The following day, we brought Mum over to our house. Always a bit risky, as she fell down our stairs a few weeks ago and, in addition, changing location adds to her confusion.
I just feel heartbroken we don't already have her 'granny annex' built here - a ground floor extension that we've spent the last year trying to persuade Mum that she might need. And I'm also remorseful that we didn't persuade Mum to have a brain scan several months ago. That said, it's impossibly hard to tell one's mother that she needs a memory test, brain scan, and to prepare for when she's less independent - i.e. to think about a granny annex.
She so loves being with us now and so loves thinking of this as her home, that I feel cruel whenever I take her back to her bungalow.
The Social Services six week 'emergency care package' (following Mum's fall down our stairs) finished on Wednesday. Not that they were able to do much for her, as they can't force anyone to have help and Mum apparently declined help. But it was reassuring to know that someone was looking in on her two or three times a day, and had access to her home.
Though in fact that may also have been part of the reason for her increased confusion. I would feel confused if strangers appeared in my house, even when I was in bed, to see if I was OK.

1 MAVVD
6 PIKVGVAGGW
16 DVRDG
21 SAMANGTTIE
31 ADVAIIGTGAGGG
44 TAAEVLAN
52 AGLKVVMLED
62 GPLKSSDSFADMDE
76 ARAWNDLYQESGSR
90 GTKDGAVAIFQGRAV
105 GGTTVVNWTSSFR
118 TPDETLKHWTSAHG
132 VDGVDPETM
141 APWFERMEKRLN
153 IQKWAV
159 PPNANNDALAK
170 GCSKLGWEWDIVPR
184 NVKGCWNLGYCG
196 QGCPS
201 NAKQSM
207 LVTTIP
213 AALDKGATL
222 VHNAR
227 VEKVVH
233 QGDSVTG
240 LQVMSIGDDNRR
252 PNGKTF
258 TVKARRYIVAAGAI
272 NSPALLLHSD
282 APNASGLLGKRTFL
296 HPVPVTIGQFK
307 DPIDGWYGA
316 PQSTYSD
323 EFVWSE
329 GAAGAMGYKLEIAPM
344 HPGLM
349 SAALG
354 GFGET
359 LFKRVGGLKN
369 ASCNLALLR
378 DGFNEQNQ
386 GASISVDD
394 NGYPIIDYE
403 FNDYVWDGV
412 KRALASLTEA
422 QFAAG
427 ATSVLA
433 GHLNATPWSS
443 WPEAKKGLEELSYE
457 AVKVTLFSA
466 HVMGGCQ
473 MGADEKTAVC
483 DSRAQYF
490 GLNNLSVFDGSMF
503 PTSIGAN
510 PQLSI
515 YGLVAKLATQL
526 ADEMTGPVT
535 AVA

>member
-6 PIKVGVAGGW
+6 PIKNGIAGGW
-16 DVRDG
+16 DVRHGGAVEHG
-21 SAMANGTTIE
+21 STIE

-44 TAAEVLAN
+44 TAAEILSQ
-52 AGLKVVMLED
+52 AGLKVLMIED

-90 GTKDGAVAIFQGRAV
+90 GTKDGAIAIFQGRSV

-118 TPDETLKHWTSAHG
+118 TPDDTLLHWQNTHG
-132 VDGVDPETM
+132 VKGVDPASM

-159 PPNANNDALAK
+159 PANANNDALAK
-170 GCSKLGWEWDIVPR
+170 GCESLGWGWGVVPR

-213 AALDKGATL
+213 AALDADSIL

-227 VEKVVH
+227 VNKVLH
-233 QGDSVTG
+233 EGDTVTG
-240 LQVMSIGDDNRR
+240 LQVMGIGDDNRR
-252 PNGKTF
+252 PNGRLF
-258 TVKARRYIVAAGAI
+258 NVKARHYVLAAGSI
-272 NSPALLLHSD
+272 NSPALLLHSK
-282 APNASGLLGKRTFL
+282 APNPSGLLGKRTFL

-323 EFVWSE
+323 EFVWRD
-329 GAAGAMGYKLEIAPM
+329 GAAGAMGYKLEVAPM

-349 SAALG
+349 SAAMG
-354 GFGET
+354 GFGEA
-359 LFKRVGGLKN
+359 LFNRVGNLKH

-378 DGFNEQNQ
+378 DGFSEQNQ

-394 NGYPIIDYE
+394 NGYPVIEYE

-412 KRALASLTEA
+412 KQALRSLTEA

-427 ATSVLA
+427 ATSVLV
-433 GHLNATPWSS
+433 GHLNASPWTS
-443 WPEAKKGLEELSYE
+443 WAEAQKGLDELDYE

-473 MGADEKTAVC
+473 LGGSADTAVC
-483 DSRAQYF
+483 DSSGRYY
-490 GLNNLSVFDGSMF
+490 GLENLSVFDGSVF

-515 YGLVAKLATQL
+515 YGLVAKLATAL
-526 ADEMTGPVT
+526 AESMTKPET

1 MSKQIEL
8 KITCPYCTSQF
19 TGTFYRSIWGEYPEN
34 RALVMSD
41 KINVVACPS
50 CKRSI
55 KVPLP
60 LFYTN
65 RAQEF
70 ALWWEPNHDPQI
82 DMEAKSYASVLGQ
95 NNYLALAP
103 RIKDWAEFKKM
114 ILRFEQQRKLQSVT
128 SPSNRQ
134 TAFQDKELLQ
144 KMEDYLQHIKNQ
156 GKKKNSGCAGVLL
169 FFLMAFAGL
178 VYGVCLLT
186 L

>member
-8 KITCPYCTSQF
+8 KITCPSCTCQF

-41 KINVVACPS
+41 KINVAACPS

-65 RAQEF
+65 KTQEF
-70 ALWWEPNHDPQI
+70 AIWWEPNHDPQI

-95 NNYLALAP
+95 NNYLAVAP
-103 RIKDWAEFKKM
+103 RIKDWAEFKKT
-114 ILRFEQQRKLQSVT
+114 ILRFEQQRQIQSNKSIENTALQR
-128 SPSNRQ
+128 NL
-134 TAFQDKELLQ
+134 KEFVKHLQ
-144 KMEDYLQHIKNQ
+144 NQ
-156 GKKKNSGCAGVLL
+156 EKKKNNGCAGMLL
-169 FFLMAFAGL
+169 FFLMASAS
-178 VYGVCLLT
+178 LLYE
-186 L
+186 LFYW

So the next stage may be to pay for carers to take over from social services - but they will still be people she doesn't know. Actually our son has a few weeks between volunteering jobs, so he has kindly offered to live with Mum for a while - which does seem like the best solution for now.
Anyway, to get back to my point that Mum's condition is not developing in clear-cut stages....
Since being back with us in our house, Mum definitely knows who I am. Good nutrition and a simple life seem to help - not so surprisingly.
Following the diagnosis, I have of course been researching food etc which might possibly help. I'm a big believer in food as medicine. Why didn't I do this before? Actually I felt sure that the brain scan would show that Mum had some signs of vascular dementia - some blood clots. Her dad suffered some major strokes, to the extent that he couldn't identify his family. And, by age 78, people are likely to have had at least some minor vascular occlusions - blockages in the veins in the brain.
So I hadn't really read up about Alzheimer's, to be honest.
The main physiological problems associated with Alzheimer's, it seems, are that the neurotransmitters in the brain become less effective. Basically the nerves which store information become less able to communicate with each other. Not surprising, considering the complexity of the brain.